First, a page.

Bay News 9 On Demand. Clips furnished by Chris Woods. Back in March, Paul Guzzo and I were interviewed for a spot on Time-Warner (Bright House) cable TV's Bay News 9 "On Demand" where we pontificated on the Tampa Film Review and the state of indie film in general. The resulting segment wound up not only "on demand", but in regular rotation on the main station as well. I am deeply honored by this and heard from plenty of people about it, all of whom were quite supportive. The hysterical irony is I couldn't see the spot myself as I haven't had cable television in three years! Chris Woods was kind enough to bring the spot to the Fest and gave Paul and me personal copies as well. My proudest moment? Somewhere in my rant, I talk about Hollywood producing "remake after remake after remake..." which actually drew a smattering of applause from the TFR audience. It was too dark to see me blushing, but I was. Thanks to Bay News 9 and to always amazing Christopher Woods.

The next three films involved Joe Davison while he was living in England.

Office Devils: What it's like to work inside the evil lair of a maniacal arch-enemy of James Bond. Deep within the volcano is there love starting to brew? Will it be too late to do anything about it before Mr. Bond shows up himself to eradicate everyone?
Written and Directed by Carl Homer
Executive produced by Joe Davison
I already told Joe, of the three films of his spotlighted tonight, Office Devils was my least favorite. It had potential, but the overly dry script and more obvious gags (everything they touch on the desk may be a secret weapon, so accidents will happen) tended to mute the advantages of the English cast, plus the scenes were lit a little too darkly for my taste. After the volcano starts rumbling, our two heroes scramble for cover and the film ends abruptly.

Duck Feeder: Sandra is worried about her friend Dave who has been sitting at the park for the last couple of days feeding the ducks in hopes to meet a girl he saw there a week ago. Sandra then asks his flat mate Tim to go an have a chat with him at the park. Will Dave find happiness or just run out of bread?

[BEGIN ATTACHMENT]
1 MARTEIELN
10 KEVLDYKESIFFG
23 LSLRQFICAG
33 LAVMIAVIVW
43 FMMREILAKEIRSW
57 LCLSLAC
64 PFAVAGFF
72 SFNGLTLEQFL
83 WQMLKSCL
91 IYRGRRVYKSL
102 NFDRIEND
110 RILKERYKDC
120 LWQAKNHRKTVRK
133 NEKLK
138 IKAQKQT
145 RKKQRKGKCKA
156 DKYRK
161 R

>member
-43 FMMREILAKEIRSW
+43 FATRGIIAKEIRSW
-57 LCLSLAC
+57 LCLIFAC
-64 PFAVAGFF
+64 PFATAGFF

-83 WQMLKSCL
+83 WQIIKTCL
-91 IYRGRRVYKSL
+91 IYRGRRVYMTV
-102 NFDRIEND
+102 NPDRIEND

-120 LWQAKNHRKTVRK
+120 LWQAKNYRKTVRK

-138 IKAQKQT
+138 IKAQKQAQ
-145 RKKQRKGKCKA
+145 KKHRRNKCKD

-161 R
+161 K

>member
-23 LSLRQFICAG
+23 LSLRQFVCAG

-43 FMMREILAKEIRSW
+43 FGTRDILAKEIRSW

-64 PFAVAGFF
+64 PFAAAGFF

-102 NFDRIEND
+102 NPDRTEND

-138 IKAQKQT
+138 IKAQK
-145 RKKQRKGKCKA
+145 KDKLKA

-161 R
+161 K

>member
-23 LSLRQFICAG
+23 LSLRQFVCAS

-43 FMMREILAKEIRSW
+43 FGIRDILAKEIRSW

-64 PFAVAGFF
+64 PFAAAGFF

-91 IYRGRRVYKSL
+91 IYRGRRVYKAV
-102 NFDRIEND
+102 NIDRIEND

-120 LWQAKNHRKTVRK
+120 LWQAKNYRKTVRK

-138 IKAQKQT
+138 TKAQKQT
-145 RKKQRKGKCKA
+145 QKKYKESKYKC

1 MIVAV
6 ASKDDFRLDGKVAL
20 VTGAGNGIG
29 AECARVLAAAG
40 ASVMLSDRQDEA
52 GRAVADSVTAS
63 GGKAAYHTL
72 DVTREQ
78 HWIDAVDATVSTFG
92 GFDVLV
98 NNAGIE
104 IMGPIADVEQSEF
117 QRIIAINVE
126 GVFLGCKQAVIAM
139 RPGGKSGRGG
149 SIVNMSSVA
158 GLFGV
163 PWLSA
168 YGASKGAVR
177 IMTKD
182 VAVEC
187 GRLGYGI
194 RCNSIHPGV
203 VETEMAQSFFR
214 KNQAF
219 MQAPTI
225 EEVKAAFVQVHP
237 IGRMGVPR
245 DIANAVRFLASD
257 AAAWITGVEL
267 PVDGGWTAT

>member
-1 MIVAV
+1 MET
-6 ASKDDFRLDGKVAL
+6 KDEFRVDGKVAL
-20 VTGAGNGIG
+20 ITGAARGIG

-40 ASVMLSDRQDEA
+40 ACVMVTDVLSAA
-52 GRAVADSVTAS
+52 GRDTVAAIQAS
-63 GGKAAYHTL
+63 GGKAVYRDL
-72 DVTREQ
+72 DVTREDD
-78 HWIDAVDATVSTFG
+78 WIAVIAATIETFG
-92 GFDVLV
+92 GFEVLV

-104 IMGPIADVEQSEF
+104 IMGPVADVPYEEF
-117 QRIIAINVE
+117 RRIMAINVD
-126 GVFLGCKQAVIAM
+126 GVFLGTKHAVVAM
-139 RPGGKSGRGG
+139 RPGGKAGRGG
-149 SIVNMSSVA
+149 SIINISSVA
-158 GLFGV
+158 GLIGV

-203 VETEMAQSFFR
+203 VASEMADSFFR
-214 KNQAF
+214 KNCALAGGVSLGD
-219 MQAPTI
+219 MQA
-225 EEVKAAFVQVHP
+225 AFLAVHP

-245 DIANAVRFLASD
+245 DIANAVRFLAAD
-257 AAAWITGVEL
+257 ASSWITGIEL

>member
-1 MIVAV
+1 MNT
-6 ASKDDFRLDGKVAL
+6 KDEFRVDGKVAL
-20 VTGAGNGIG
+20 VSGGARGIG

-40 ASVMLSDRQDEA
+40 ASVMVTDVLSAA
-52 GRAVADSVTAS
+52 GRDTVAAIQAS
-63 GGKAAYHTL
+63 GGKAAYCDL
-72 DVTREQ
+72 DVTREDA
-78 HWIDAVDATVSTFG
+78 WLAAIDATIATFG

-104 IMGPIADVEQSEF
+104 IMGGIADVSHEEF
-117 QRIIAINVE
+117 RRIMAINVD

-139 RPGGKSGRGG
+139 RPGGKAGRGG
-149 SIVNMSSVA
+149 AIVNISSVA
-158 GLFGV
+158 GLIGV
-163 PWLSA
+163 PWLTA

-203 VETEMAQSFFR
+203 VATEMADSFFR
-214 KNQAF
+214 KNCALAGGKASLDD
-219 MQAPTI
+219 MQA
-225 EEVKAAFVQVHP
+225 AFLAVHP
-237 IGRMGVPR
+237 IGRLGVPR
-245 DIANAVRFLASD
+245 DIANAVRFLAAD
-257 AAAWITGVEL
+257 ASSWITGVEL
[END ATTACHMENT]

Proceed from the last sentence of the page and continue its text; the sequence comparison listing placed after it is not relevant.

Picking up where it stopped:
Written by Stuart Walkins
Directed and Produced by Joe Davison
This is my favorite Davison film on a personal level. The cast, the script, the scenery, all just work really well. The interpersonal relationships of the three main players is plumbed in an amazingly short amount of time. We actually care about them, which is the mark of a good cast and (sigh) good director. The actors' accents have that wonderfully British sing-songy-ness to the dialogue making it more listenable, at least to me. The coy twist ending is quite satisfying.

Into The Darkness. A young female librarian is suddenly charged with the guardianship of an important book that pits Michael (the archangel in earthly guise, I think) against a dark nemisis (The Devil in earthly guise, I surmise). Written by Joe Davison
Directed by Kate Robinson
This was the best Davison film on every technical level, with an astoundingly effective musical soundtrack. It felt much more expensive than it probably was. If you could get past the canyon-sized plotholes, you could really have a good time here. The fandom nod to "Highlander" is obvious (I guess if you live in England it's beyond temptation), and I did like the actors very much. Unfortunately, we're never told why the book is so important, or why it was sitting on a library shelf totally undisturbed for ages apparently, except for right now, where it's a life-and-death matter. Or for that matter, why she was chosen to be its keeper all the sudden. There's a duel between the good guy and the bad guy in a church, but we're not shown that, only the bleeding Michael who exists. Weird, because at their next encounter, the Devil(?) puts up a much more brutal defense. The librarian comes to the rescue during one sword fight in the woods, suddenly gifted with the ability to read the book's arcane language (why? who knows), and the earth will live another day. Even with the holes, I found Into The Darkness to be a very enjoyable romp through British Highlander territory, with deft camera work and the already-mentioned stunning music track.

Battered Sausage, produced by Joe Davison, and Veverly by Gloria Rozier, both announced in publicity as playing at the Review, were not shown.

All contents of Nolan's Pop Culture Review are ę2006 by Nolan B. Canova.